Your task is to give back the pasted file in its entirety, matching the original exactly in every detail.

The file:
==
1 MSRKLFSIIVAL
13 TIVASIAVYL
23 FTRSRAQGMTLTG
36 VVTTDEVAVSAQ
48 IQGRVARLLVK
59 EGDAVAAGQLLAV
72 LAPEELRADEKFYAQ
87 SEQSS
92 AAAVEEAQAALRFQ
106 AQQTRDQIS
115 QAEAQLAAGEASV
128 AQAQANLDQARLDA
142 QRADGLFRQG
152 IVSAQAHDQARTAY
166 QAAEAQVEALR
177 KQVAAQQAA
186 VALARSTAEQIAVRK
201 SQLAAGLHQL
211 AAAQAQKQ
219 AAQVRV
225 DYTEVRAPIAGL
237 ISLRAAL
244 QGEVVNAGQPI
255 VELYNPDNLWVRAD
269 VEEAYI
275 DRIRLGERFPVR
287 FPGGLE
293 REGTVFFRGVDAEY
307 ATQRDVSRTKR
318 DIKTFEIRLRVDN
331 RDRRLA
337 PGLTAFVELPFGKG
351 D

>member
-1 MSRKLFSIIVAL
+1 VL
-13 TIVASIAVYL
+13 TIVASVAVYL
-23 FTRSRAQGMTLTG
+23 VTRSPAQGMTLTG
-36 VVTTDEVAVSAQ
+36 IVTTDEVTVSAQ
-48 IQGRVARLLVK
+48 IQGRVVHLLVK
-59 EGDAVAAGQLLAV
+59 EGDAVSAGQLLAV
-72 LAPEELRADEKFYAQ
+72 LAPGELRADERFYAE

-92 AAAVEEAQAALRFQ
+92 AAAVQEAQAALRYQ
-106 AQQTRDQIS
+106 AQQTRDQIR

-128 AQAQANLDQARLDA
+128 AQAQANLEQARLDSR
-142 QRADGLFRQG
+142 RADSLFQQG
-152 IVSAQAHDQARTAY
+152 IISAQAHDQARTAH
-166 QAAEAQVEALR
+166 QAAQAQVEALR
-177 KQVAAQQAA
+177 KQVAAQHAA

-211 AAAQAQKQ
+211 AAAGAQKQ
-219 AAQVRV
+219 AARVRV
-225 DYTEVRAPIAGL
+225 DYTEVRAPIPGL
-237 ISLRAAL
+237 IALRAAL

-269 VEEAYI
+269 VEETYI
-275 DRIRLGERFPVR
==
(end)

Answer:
1 MSRKLFSIIVAL
13 TIVASIAVYL
23 FTRSRAQGMTLTG
36 VVTTDEVAVSAQ
48 IQGRVARLLVK
59 EGDAVAAGQLLAV
72 LAPEELRADEKFYAQ
87 SEQSS
92 AAAVEEAQAALRFQ
106 AQQTRDQIS
115 QAEAQLAAGEASV
128 AQAQANLDQARLDA
142 QRADGLFRQG
152 IVSAQAHDQARTAY
166 QAAEAQVEALR
177 KQVAAQQAA
186 VALARSTAEQIAVRK
201 SQLAAGLHQL
211 AAAQAQKQ
219 AAQVRV
225 DYTEVRAPIAGL
237 ISLRAAL
244 QGEVVNAGQPI
255 VELYNPDNLWVRAD
269 VEEAYI
275 DRIRLGERFPVR
287 FPGGLE
293 REGTVFFRGVDAEY
307 ATQRDVSRTKR
318 DIKTFEIRLRVDN
331 RDRRLA
337 PGLTAFVELPFGKG
351 D

>member
-1 MSRKLFSIIVAL
+1 VL
-13 TIVASIAVYL
+13 TIVASVAVYL
-23 FTRSRAQGMTLTG
+23 VTRSPAQGMTLTG
-36 VVTTDEVAVSAQ
+36 IVTTDEVTVSAQ
-48 IQGRVARLLVK
+48 IQGRVVHLLVK
-59 EGDAVAAGQLLAV
+59 EGDAVSAGQLLAV
-72 LAPEELRADEKFYAQ
+72 LAPGELRADERFYAE

-92 AAAVEEAQAALRFQ
+92 AAAVQEAQAALRYQ
-106 AQQTRDQIS
+106 AQQTRDQIR

-128 AQAQANLDQARLDA
+128 AQAQANLEQARLDSR
-142 QRADGLFRQG
+142 RADSLFQQG
-152 IVSAQAHDQARTAY
+152 IISAQAHDQARTAH
-166 QAAEAQVEALR
+166 QAAQAQVEALR
-177 KQVAAQQAA
+177 KQVAAQHAA

-211 AAAQAQKQ
+211 AAAGAQKQ
-219 AAQVRV
+219 AARVRV
-225 DYTEVRAPIAGL
+225 DYTEVRAPIPGL
-237 ISLRAAL
+237 IALRAAL

-269 VEEAYI
+269 VEETYI
-275 DRIRLGERFPVR